As the Marvel Cinematic Universe grows ever larger (and if "Avengers: Age of Ultron" is any indication, more unwieldy) it comes as something of a relief that the latest chapter chooses to take a step back from all that world-expanding to tell a relatively small-scale story. With "Ant-Man," Marvel deviates ever-so-slightly from their house style, but even a superficial variation proves to be just enough to freshen up the formula.
"Ant-Man" tells the origin story of Scott Lang (Paul Rudd), an ex-con with a heart of gold. Imprisoned for committing some Robin Hood-esque robberies (the script is vague on the details), he's now free and desperate to redeem himself to the family that's moved on without him, namely his young daughter and his ex-wife (Judy Greer), along with her police officer fiancé (Bobby Cannavale). (A side note: after similar roles in "Jurassic World" and "Tomorrowland" this summer, there's no current trend in movies that's as depressing to me as an actress of Greer's talent being stuck playing the part of the worrying mom.)
Enter Dr. Hank Pym (Michael Douglas), a scientist and the inventor of a suit which allows the wearer to shrink in size while increasing in strength. Having been squeezed out of his company by his former protégé, Darren Cross (Corey Stoll), Pym recruits Scott to break into his corporation, steal the suit, and foil Cross' plans to get rich by militarizing the technology. Along with the shrinking suit, Scott gains control of a device which allows him to telepathically communicate with an army of ants. That ability comes in handy, but for some reason no one else seems as eager to get their hands on that bit of tech.
Hank's daughter, Hope (a steely Evangeline Lilly), assists with Scott's training while glowering on the sidelines as she prepares someone else for a job everyone knows she's more qualified to take on. The script bends over backwards explaining why Hope has to stay out of the action, and her storyline stands in for a general disappointment over the lack of female superhero representation. I can't decide if Marvel deserves credit for acknowledging those frustrations, or derision for opting to simply kick that particular can further down the road.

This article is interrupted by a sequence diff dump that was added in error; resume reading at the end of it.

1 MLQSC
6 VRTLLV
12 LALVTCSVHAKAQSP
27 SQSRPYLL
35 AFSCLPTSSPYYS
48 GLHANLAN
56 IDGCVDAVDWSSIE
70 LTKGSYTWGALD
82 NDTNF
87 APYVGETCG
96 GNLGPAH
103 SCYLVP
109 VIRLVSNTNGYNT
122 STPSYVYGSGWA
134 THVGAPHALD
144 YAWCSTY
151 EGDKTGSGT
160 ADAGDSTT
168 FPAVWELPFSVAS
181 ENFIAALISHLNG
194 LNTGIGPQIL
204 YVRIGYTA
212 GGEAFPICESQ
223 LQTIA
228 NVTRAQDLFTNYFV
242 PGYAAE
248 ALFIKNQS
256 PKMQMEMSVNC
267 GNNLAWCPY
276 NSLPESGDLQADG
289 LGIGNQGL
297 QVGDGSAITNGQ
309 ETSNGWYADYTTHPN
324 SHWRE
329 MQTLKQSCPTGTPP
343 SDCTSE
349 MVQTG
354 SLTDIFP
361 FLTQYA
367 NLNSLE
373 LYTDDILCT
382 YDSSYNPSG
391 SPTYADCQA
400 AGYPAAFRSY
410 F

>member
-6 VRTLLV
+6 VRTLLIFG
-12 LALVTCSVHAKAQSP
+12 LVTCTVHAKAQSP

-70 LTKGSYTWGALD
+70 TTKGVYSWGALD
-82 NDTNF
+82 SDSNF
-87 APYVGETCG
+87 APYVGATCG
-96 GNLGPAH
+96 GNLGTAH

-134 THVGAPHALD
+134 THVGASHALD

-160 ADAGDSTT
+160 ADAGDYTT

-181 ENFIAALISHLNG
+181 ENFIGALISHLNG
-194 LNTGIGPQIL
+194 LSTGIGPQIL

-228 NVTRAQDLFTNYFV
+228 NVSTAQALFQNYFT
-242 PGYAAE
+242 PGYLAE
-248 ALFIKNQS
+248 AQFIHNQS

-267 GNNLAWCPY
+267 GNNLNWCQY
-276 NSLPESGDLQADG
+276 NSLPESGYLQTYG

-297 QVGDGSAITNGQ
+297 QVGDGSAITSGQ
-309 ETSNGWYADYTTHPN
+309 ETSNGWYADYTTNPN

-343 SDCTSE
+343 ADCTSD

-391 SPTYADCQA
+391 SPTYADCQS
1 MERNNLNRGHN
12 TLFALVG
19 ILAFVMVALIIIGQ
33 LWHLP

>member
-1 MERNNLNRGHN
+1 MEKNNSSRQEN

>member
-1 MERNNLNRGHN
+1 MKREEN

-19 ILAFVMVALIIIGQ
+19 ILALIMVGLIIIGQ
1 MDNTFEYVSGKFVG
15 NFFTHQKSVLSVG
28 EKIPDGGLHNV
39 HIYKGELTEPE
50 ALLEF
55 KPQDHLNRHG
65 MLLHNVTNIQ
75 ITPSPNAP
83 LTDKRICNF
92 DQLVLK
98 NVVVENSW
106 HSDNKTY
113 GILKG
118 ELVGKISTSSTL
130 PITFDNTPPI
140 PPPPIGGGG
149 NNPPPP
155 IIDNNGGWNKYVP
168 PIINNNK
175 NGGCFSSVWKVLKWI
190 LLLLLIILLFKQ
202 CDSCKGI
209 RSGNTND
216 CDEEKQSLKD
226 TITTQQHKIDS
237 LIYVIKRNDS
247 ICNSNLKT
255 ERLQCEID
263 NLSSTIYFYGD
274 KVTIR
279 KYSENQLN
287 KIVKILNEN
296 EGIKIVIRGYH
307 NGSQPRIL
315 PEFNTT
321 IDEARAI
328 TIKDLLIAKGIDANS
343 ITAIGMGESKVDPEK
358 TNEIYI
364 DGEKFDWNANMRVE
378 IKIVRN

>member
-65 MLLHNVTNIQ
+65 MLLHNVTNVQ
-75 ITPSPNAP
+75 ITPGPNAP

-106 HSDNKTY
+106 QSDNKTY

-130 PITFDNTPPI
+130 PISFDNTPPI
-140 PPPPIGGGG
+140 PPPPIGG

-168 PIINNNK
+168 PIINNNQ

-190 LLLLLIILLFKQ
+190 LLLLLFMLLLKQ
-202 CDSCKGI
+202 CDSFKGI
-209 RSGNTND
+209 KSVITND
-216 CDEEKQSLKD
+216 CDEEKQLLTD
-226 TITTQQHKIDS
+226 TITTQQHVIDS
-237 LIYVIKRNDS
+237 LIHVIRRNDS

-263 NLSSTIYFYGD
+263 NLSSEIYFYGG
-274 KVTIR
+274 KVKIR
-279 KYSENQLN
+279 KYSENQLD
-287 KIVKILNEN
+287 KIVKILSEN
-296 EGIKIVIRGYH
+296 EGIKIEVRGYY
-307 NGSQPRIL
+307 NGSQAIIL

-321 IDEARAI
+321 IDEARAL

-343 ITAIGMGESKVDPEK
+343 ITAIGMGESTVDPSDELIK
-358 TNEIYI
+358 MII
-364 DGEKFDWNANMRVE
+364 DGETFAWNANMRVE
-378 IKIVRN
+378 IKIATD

Of course, the elephant in the room during any discussion of "Ant-Man" is Edgar Wright's much-publicized departure as director -- though is it still considered an elephant in the room if no one can stop talking about it? Wright still receives a writing credit on the film (along with Rudd, Joe Cornish, and "Anchorman" director Adam McKay) and while it's tempting to try and identify which scenes still bear his fingerprints and speculate over what might have been, it's unfair to judge this film for what it isn't. To his credit, replacement director Peyton Reed ("Bring It On," "Down With Love") seems to have handled all this talk with remarkable grace, and under the circumstances, he deserves credit for delivering such a solid, playful little film.
While Rudd feels slightly reigned in from his usual comedic persona, enough of his likeable personality shines through to make him an affably low-key hero. Like Robert Redford in "Winter Soldier," Douglas injects a bit of gravitas to the proceedings, and he and Rudd make a great team. Stoll has fun with his villainous role, though he's basically playing a variation on Jeff Bridges' Obadiah Stane character from the first "Iron Man," and the entire corporate power conflict is basically lifted straight from that film.
The film is being described as a "superhero heist movie," which is probably overselling things a bit; let's call it a "superhero movie with heist elements." "Ant-Man" still feels very much a part of the Marvel brand, though we do get a break from the ongoing Thanos arc -- thankfully, there are no Tesseracts or Infinity Stones in sight.
In contrast to "Age of Ultron," where scenes zipped by in an effort to squeeze in everything, "Ant-Man" feels looser, finding time to work in some fun (if unnecessary) bits of business, like a scene in which Scott unexpectedly goes up against one of the Avengers. Michael Peña provides some nice comic relief as Scott's former cellmate who's enlisted to become part of the crew. It's a role that borders on stereotype, but Peña is such a charismatic presence that you can almost overlook it.
In keeping with the film's smaller stakes, there's no saving the planet from annihilation; the film's climactic fight is contained almost entirely inside a little girl's bedroom. The delightful visual comedy of that sequence, playing with character's proportions and shifting perspective, is a film highlight -- "Ant-Man" is the rare summer blockbuster that actually gets better as it goes on.
The effects are good throughout: a pre-credit sequence set in 1989, in which a digitally de-aged Douglas butts heads with some familiar faces from S.H.I.E.L.D., is particularly impressive. But the charms of "Ant-Man" come largely from the shaggy, amiable personality that shines through. Paring down the bloated nature of many Marvel films, the film embraces its weirdness, balancing clever gags and action into an immensely satisfying whole. For once, the little guy gets to have his day.